The waters of Tampa Bay in Florida are home to a diverse array of shark species. Here are 8 of the most common types of sharks found in the bay and along the Gulf Coast.

Bull Shark

Bull Shark
Bull Shark

The bull shark (Carcharhinus leucas) is one of the most common and well-known shark species in Tampa Bay. They are large, aggressive sharks that can tolerate fresh water and have been known to swim up rivers. Bull sharks get their name from their short, blunt snout and tendency to head-butt prey before attacking.

“The bull shark is probably the most dangerous shark in the world since it swims in very shallow waters and is found in rivers and estuaries.” [1]

Learn more about bull sharks

Blacktip Shark

Types of sharks

Blacktip sharks (Carcharhinus limbatus) are fast, active predators that get their name from the distinctive black tips on their fins. They feed on small fish like mullet, croakers, and anchovies. Blacktip sharks are among the most abundant shark species in nearshore waters around Florida.

identification guide for blacktip sharks

Lemon Shark

Lemon Shark

The lemon shark (Negaprion brevirostris) is a stocky, yellowish shark found in shallow subtropical waters. Lemon sharks give birth to live young and the bay provides ideal nursery habitat. These sharks eat fish, crustaceans, and other sharks. Lemon sharks got their name from their faint yellow coloring.

“Popular game fish like redfish, snook, and trout also attract lemon sharks looking for an easy meal.” [2]

More on lemon shark biology and conservation

Atlantic Sharpnose Shark

Atlantic Sharpnose Shark

The Atlantic sharpnose shark (Rhizoprionodon terraenovae) is a small coastal shark reaching about 3 feet in length. They are abundant in estuaries and shallow waters of the Gulf of Mexico. Sharpnose sharks have a distinctly pointed snout. They primarily eat small fish, shrimp, and crabs.

Sharpnose shark identification and fishing regulations

Bonnethead Shark

Bonnethead Shark

The bonnethead (Sphyrna tiburo) is a small hammerhead shark found in shallow seagrass habitats. Bonnetheads are grey and reach about 5 feet long. They feed on crustaceans like blue crabs, shrimp, and squid. The unique, shovel-shaped head of bonnethead sharks allows them to find and dig out prey buried in the seafloor.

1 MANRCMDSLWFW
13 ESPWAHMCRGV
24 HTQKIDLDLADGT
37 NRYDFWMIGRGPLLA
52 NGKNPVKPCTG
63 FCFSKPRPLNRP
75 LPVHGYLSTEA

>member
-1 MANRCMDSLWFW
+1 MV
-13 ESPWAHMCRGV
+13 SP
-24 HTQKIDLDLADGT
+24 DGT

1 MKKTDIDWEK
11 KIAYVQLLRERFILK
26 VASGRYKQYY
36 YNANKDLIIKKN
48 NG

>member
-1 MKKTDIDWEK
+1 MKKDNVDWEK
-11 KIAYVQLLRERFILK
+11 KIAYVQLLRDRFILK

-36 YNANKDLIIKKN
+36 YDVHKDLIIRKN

“Despite their appearance, bonnethead sharks are not considered dangerous to humans.” [3]

Bonnethead shark facts and photos

Spinner Shark

Spinner sharks

The spinner shark (Carcharhinus brevipinna) gets its name from its impressive aerial displays, leaping and spinning out of the water while hunting fish. They have slender bodies and long, pointed nose. Spinner sharks often follow schools of fish into shallow estuaries and bays. These fast-swimming sharks grow over 9 feet long.

Watch video of spinner sharks jumping

Nurse Shark

Nurse sharks

The nurse shark (Ginglymostoma cirratum) is a large-bodied shark reaching over 10 feet in length. They are found resting on the bottom in shallow, coastal waters. Nurse sharks have small barbels that resemble whiskers near their mouths. They feed on crustaceans, fish, squid, and urchins. Nurse sharks are not aggressive towards humans unless provoked.

Nurse shark identification guide


What is the most dangerous shark in Tampa Bay?

The bull shark is considered the most dangerous shark found in Tampa Bay due to its large size and aggressive tendencies. Bull sharks have been responsible for attacks on humans in the region.

Where are sharks most commonly found around Tampa Bay?

Sharks are most abundant along the shallow coastlines, in estuaries, and near underwater structures and reefs. The southwestern end of Tampa Bay near the mouth of the bay has a high concentration of sharks.